I saw this quote from Tiger after his rough showing over the weekend at the Memorial. I love this quote. This is golf. It can be lonely. Even more so when you play poorly. But it is this aspect of the game that makes it great and difficult at the same time. While the game in itself can be lonely, for me, it was a tool to deal with loneliness.

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3 Footers… NYMHM 6/8/15

1) Golf is hard

Before we all pile on Tiger Woods (and there will be plenty of piling), let’s all admit that golf is hard. Tiger is not the only one who struggled on the week as a whole. Just take a look at who failed to even make the cut at the Memorial:
Jason Day, Rickie Fowler, Gary Woodland, and Charl Schwartzel.

Phil Mickelson shot a 78 on Saturday and hardly a word is shown. Golf Channel surely didn’t spend 20 minutes dissecting every shot of his.

There were 4 other pros that failed to break 80 on various days:
Steven Bowditch (80-Sunday), Brendan Steele (80-Sunday), Lucas Glover (82-Sunday), Andrew Putnam (82-Sunday), Sam Saunders (80-Friday).

Those guys get to post their 80 and sneak out the back door. They don’t have to talk to the media, they don’t have to deal with 20 minutes of Golf Channel coverage displaying every chunked wedge or hooked driver. Not trying to build sympathy for the guy, but lets all admit… Golf is hard.

2) Tiger Woods

I am starting to hate rooting for this guy. If you haven’t gotten it by now, I’m a Tiger diehard. I would have never picked up a stick if it weren’t for Tiger. Whether it be injuries, rust, or yet another swing change, he hasn’t played golf worth watching in a couple years and yet every time he tees it up I am glued to the coverage. This weekend was no different. I followed every agonizing stroke as he made the cut on the number. For the first two days his game looked bipolar. The guy clearly has no confidence off the tee. I wish I could hit his tee shots for him. When he did get it in play, he made plenty of birdies. We’ll ignore Saturday for now. In the other three rounds, Tiger made 5 birdies per round. That is enough to shoot some low scores. At times this weekend his putter looked like a magic wand again. He putted great Friday or he misses the cut.

Then there was the debacle on Saturday. I never thought I’d see the day where the greatest player my eyes have ever seen would struggle to an 85. What makes it more difficult is that it never looked like he quit on the round. Watching the ‘highlights’, the guy had one of those rounds where a lot of his non-tee shots weren’t off by much, but instead of kicking on the green, they were kicking in bunkers. I’ve had that round, I never expected to see Tiger have that round. Its frustrating. Miss a couple shorties and the round gets away from you. In a way that gives you comfort, even the best in the world can struggle to find it. On the other hand… Wow! Tiger never would have had this happen a few years ago.

Really the only positive is that he finished the round. There was no injury. No bones he had to pop back in place. No deactivated glutes. So as strange as it is to say, I’m just glad he finished the thing out. It has to be extremely humbling to be first off the tee on Sunday dressed in his red and black when you are used to having that late tee time. But he gutted it out and finished with a 74, knowing he would finish DAL… Dead Ass Last… for those unfamiliar. So there it is, I’m just glad he finished. That he appears healthy.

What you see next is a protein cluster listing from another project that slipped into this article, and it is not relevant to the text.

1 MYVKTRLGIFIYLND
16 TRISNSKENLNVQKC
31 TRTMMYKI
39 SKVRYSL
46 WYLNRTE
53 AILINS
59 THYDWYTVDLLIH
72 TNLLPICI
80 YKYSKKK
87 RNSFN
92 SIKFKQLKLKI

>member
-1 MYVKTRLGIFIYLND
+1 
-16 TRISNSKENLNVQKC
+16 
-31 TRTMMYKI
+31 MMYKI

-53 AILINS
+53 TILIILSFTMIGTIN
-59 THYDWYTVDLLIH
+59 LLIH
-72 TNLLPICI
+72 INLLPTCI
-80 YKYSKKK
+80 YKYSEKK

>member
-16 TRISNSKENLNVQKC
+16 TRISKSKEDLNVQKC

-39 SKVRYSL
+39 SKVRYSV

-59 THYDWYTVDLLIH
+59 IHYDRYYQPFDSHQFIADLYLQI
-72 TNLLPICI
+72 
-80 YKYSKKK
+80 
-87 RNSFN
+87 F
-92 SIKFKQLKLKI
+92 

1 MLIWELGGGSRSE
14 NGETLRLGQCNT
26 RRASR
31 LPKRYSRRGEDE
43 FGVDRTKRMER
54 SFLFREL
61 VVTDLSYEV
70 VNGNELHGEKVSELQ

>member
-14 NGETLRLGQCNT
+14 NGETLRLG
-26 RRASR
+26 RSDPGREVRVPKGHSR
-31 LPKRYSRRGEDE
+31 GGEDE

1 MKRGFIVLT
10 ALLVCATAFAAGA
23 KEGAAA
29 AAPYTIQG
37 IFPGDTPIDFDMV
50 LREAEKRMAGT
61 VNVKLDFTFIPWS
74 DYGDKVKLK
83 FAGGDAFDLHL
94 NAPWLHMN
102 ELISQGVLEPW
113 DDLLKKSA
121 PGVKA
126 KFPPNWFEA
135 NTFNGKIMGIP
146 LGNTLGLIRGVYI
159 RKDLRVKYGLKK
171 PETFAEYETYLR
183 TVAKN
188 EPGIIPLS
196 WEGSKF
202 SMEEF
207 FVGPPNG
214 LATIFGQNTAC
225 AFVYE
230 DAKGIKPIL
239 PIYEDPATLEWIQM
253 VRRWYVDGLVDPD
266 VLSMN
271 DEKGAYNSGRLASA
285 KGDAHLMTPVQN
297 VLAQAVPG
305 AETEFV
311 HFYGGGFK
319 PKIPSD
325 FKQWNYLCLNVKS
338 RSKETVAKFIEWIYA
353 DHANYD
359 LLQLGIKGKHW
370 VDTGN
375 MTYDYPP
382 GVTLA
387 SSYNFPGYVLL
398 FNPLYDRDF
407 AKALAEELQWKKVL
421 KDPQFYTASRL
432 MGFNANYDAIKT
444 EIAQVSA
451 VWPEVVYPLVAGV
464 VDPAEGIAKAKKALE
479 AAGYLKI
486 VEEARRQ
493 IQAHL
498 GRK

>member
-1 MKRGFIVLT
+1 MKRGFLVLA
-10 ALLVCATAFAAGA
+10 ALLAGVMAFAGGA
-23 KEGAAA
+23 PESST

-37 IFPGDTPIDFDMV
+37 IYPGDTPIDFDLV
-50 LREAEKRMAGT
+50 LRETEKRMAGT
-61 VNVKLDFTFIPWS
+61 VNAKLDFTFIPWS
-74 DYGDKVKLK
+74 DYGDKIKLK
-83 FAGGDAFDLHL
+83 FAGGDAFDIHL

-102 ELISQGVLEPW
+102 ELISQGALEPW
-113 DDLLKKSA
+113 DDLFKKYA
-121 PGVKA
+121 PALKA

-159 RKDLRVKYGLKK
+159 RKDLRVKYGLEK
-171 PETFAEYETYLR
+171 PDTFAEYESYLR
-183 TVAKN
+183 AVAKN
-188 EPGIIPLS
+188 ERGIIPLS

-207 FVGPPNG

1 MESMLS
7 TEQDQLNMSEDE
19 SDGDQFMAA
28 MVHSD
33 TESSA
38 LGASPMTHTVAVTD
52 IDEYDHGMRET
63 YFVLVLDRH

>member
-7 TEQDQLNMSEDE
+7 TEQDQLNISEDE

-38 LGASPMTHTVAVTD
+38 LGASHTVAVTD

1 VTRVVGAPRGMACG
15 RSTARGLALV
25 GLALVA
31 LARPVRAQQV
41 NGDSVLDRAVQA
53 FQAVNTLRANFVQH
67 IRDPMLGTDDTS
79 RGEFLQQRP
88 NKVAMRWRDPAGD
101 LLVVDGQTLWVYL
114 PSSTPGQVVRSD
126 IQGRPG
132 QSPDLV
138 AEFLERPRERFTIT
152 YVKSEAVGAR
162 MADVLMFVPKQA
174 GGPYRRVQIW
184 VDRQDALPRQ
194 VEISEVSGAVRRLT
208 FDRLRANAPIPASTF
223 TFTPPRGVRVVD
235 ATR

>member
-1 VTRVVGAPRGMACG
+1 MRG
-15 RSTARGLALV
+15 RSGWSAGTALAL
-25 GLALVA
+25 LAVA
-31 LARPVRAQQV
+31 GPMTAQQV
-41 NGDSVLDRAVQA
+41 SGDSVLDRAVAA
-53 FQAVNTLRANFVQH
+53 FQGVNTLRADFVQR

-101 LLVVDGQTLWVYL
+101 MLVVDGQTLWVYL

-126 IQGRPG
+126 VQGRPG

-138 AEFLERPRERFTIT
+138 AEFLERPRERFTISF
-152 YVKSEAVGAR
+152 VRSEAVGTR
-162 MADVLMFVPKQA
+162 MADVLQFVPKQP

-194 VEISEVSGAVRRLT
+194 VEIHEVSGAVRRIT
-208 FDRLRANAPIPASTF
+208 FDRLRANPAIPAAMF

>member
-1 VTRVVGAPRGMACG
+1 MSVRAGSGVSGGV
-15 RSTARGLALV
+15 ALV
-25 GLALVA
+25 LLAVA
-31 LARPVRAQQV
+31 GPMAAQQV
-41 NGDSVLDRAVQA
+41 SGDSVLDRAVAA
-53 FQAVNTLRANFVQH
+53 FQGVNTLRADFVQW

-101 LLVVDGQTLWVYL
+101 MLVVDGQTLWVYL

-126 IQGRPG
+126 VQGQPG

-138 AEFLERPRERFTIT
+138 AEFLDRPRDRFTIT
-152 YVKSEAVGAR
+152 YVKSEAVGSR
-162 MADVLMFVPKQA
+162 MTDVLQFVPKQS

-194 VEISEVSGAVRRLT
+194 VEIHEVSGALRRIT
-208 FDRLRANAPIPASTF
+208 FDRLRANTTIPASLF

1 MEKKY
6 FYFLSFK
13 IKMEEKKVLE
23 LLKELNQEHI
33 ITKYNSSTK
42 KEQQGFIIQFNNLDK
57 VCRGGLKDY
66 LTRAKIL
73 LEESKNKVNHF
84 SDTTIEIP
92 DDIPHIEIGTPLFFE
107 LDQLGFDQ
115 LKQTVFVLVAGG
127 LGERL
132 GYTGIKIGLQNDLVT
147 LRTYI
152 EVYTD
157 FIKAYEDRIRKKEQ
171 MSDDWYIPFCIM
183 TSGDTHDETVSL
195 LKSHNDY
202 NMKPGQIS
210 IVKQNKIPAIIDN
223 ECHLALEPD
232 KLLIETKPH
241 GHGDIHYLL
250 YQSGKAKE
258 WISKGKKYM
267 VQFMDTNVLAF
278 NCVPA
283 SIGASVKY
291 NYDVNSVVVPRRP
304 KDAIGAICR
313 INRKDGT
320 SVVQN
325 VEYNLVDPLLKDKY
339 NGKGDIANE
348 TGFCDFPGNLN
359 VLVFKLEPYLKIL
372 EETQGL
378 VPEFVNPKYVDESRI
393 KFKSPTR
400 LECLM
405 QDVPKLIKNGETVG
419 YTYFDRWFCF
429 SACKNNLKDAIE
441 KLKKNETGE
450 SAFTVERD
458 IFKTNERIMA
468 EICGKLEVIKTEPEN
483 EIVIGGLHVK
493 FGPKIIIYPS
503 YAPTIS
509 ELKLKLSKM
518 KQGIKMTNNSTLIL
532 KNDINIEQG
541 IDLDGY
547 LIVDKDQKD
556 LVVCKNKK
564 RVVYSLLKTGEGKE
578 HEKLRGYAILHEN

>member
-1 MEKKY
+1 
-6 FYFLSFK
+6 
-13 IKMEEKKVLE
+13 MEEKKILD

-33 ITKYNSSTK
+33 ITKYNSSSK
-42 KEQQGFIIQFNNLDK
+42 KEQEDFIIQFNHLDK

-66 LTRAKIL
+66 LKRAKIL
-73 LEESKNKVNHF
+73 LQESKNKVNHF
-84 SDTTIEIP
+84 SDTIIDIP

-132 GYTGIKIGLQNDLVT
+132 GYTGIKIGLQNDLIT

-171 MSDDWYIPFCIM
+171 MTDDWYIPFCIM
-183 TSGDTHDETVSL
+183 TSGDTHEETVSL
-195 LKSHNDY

But before I can move on and wait for the next one… Remember, Chamber’s Bay is just around the corner and I picked him to win at St. Andrews. Boy does that look like a long shot…

What the hell is he doing? How is he improving? He must be seeing something in practice that is just not translating, but that swing off the tee box looks awful. The amount his head moves is disgusting. He appears to have the patience to ride this swing change out. He has been there before… But I’m starting to enter panic mode. He doesn’t have enough time. He needs to start playing good golf. I say this because I selfishly want him to break Nicklaus’ record (18 majors). Hell, at this point I just hope he breaks Snead’s record (82 PGA Tour wins). I want to be able to say without a doubt that I grew up watching the greatest player of all time dominate the sport. It’s a scary thought that someone as magical and artistic could just lose it. Become a mechanical robot. So obsessed with finding the perfect swing that he might have missed the fact that he already had it.

Man. I’m rooting for him. But it’s getting tough to watch. He is showing flashes of brilliance with easy birdies, but a whole lot of ‘where the hell is this going’ off the tee.

3) Jordan Spieth

The guy is sneaky good. He needs to eliminate the one shady round he has played in each of the last several weeks and he’d be winning every tournament. He continues to play fantastic rounds on Sunday and grab a piece of the clubhouse lead. I love this kid. I can’t wait until he figures out just how good he can be.

Lipouts… Compounding mistakes

We make mistakes in golf and in life. The key to being successful at either is to limit those mistakes and to avoid compounding them. A bogey by itself will not wreck your scorecard, however, turning that bogey into a snowman can send the round spiraling into disaster. There were plenty of examples of pros compounding mistakes this weekend.

Dustin Johnson was tied for the lead at the Byron before this snowman:

Rickie Fowler was in the mix before he made a pair of 8’s to finish his day in Ireland on Saturday.

Compounding mistakes. There is nothing more frustrating than writing a squiggly number on the scorecard and knowing that it was self inflicted. I’ve battled compounding mistakes a lot this year. Exhibit A. However, this post is not about how I compound mistakes on a golf course. This is a post about how I compounded mistakes outside of golf on Sunday to lead to a terrible, horrible, no good, very bad day… Read More